And since it's on my mind . . .
A recruiter called my house the other day.
I let the phone ring. I let the machine pick up.
I looked at the phone and thought, "You can't have him." Not for a war I don't believe in. Probably not for any war, but especially not this one.
He/she did not leave a message. For this I was relieved. It saved me from feeling guilty for deleting it before my newly eighteen year old son heard it.
That's probably the wrong attitude for a woman who's married to an ex-Marine whose father and stepfather both served multiple tours in Vietnam (he has every right to be proud of them and of his own service as well). But he probably shouldn't have married a woman with mixed feelings about war, violence and guns on her best days. A latent Quaker. A reformed flower child raised by not so reformed hippies who taught her all the verses of One Tin Soldier before she was four.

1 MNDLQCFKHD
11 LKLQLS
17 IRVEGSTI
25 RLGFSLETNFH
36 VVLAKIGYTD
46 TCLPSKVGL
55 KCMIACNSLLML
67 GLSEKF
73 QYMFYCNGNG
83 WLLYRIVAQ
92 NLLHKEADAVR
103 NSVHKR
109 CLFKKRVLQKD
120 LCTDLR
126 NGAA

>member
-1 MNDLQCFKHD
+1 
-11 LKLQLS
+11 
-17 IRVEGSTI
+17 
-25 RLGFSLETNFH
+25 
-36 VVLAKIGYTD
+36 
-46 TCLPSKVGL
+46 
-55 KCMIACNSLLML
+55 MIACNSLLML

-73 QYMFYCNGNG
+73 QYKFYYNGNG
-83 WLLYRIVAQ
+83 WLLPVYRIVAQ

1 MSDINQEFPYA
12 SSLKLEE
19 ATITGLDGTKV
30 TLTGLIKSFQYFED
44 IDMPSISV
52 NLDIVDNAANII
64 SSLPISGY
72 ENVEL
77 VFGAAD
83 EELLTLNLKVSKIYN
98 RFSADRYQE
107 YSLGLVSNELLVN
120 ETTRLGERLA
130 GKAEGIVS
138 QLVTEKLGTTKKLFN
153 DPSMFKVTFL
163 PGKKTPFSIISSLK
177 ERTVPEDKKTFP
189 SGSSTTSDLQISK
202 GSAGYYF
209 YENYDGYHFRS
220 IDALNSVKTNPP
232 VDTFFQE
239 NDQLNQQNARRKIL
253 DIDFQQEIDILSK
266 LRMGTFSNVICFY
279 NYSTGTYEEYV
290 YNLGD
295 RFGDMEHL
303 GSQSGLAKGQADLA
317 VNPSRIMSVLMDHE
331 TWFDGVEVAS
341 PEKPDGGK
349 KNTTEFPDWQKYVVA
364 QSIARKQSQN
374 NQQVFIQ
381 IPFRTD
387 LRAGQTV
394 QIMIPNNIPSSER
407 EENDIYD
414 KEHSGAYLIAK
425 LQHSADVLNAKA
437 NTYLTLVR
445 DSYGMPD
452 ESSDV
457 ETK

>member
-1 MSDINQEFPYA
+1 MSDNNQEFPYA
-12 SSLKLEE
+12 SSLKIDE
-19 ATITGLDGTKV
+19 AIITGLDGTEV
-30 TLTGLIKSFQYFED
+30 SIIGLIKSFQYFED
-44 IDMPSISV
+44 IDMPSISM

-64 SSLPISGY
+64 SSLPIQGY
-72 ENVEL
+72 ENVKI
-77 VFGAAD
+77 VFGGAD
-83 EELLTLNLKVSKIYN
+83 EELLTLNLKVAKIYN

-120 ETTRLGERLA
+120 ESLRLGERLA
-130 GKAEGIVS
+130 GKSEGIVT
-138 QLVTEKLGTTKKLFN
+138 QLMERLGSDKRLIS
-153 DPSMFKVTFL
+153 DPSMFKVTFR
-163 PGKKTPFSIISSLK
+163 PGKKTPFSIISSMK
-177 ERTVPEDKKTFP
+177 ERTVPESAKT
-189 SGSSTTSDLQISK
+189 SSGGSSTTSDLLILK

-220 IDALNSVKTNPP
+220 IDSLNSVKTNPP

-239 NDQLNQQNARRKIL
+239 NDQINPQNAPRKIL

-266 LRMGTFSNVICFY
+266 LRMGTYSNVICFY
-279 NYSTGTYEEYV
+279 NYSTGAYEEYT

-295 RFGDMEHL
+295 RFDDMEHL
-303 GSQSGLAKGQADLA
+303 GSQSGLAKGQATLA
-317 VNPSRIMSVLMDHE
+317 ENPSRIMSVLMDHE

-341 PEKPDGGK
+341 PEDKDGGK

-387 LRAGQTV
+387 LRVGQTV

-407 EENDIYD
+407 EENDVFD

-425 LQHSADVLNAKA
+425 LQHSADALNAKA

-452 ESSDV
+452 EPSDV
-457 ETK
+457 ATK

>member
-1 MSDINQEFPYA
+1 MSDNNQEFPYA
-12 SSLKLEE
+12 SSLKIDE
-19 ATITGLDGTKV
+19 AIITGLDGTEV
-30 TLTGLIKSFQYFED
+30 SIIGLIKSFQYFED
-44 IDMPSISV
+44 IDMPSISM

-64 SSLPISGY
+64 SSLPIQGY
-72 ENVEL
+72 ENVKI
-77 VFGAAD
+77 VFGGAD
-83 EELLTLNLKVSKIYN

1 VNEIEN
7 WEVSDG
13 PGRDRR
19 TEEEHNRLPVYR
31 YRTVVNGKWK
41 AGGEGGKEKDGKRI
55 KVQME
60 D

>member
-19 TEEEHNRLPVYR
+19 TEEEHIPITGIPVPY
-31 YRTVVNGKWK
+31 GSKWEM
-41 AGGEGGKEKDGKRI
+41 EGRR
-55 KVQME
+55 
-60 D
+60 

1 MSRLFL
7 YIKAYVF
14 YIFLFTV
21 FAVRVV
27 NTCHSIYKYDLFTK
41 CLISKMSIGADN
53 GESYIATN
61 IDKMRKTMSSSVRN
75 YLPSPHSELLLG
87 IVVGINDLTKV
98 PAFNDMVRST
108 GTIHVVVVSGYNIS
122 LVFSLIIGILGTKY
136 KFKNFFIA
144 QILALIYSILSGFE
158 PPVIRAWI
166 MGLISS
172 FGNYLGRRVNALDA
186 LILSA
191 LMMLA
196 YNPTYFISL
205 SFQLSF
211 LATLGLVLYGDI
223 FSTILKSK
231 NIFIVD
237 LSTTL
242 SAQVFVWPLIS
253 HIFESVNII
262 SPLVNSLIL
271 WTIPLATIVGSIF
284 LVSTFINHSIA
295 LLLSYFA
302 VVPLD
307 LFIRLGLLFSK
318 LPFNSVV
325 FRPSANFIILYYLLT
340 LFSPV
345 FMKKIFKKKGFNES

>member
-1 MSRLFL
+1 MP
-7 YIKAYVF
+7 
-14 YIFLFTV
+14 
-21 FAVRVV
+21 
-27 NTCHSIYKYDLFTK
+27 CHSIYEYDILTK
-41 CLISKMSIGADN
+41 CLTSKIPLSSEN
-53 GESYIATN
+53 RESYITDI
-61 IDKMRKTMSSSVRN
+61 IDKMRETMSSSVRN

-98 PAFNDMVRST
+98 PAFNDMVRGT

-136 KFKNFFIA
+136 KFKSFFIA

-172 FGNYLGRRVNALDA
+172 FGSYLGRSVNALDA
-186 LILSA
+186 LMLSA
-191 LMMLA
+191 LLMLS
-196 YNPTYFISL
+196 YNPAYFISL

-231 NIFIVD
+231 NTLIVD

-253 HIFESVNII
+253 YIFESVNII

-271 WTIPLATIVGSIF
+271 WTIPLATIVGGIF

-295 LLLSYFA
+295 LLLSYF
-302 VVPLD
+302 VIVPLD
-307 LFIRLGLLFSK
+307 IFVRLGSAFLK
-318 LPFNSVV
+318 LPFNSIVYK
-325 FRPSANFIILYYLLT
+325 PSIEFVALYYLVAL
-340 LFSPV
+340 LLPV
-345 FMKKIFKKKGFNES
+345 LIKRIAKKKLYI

I know the high school has to let the recruiters have access to the student records in order for them to receive government monies, but it doesn't mean I have to make it easy for them to access him at home. If my kid is interested in serving in the military, he'll seek them out on his own when he's ready. Nobody's going to flash sign up dollars at him while he's vulnerable, if I can help it.
Fortunately, for the sake of my peace of mind, he's not. His mind is on playing music, studying graphic arts and computers, and making movies. I guess all those Peter Paul and Mary Lullabies I sang him while I was breastfeeding him paid off. Thanks for the suggestion, Mom.